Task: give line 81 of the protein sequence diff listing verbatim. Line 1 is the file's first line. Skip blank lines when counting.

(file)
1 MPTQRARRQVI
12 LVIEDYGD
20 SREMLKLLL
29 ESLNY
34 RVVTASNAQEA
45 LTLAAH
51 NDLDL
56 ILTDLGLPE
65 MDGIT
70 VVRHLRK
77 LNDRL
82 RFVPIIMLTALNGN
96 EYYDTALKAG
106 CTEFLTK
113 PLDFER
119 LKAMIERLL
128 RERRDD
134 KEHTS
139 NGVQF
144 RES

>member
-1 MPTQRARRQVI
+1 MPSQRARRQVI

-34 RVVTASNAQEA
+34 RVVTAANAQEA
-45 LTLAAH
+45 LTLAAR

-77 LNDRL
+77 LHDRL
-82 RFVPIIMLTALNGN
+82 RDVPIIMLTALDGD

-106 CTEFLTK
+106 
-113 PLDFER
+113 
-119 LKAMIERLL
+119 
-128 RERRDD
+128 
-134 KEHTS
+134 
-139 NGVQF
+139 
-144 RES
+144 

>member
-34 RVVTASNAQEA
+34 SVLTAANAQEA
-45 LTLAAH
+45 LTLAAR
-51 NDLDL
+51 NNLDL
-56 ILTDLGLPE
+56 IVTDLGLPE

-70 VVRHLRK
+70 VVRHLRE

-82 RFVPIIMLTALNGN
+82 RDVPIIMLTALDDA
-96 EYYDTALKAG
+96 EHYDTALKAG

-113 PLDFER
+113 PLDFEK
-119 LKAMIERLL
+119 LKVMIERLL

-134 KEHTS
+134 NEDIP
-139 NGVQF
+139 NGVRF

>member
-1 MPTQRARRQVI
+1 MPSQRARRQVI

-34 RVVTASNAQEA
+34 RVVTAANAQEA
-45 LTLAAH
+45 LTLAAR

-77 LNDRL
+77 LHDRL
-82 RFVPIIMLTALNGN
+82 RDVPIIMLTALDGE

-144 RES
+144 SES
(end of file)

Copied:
+144 SES